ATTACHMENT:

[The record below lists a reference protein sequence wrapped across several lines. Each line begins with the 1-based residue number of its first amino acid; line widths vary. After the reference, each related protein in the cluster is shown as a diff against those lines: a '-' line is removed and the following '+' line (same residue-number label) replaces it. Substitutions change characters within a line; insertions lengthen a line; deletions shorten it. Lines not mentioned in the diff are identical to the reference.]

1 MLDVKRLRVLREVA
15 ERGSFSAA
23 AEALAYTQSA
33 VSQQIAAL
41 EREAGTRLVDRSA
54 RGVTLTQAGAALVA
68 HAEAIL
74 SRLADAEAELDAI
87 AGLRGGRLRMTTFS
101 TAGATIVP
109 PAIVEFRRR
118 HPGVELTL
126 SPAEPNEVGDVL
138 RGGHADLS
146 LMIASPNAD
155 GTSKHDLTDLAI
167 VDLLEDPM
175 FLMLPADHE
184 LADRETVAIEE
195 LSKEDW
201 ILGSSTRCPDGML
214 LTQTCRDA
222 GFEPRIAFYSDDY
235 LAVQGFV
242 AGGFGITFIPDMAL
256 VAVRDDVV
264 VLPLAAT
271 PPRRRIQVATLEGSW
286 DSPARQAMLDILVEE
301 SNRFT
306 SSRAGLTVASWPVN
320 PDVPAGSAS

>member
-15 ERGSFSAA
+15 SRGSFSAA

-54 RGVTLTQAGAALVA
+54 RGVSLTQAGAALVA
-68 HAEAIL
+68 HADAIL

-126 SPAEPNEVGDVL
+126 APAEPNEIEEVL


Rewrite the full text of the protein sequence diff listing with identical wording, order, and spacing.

[The record below lists a reference protein sequence wrapped across several lines. Each line begins with the 1-based residue number of its first amino acid; line widths vary. After the reference, each related protein in the cluster is shown as a diff against those lines: a '-' line is removed and the following '+' line (same residue-number label) replaces it. Substitutions change characters within a line; insertions lengthen a line; deletions shorten it. Lines not mentioned in the diff are identical to the reference.]

1 MLDVKRLRVLREVA
15 ERGSFSAA
23 AEALAYTQSA
33 VSQQIAAL
41 EREAGTRLVDRSA
54 RGVTLTQAGAALVA
68 HAEAIL
74 SRLADAEAELDAI
87 AGLRGGRLRMTTFS
101 TAGATIVP
109 PAIVEFRRR
118 HPGVELTL
126 SPAEPNEVGDVL
138 RGGHADLS
146 LMIASPNAD
155 GTSKHDLTDLAI
167 VDLLEDPM
175 FLMLPADHE
184 LADRETVAIEE
195 LSKEDW
201 ILGSSTRCPDGML
214 LTQTCRDA
222 GFEPRIAFYSDDY
235 LAVQGFV
242 AGGFGITFIPDMAL
256 VAVRDDVV
264 VLPLAAT
271 PPRRRIQVATLEGSW
286 DSPARQAMLDILVEE
301 SNRFT
306 SSRAGLTVASWPVN
320 PDVPAGSAS

>member
-15 ERGSFSAA
+15 SRGSFSAA

-54 RGVTLTQAGAALVA
+54 RGVSLTQAGAALVA
-68 HAEAIL
+68 HADAIL

-126 SPAEPNEVGDVL
+126 APAEPNEIEEVL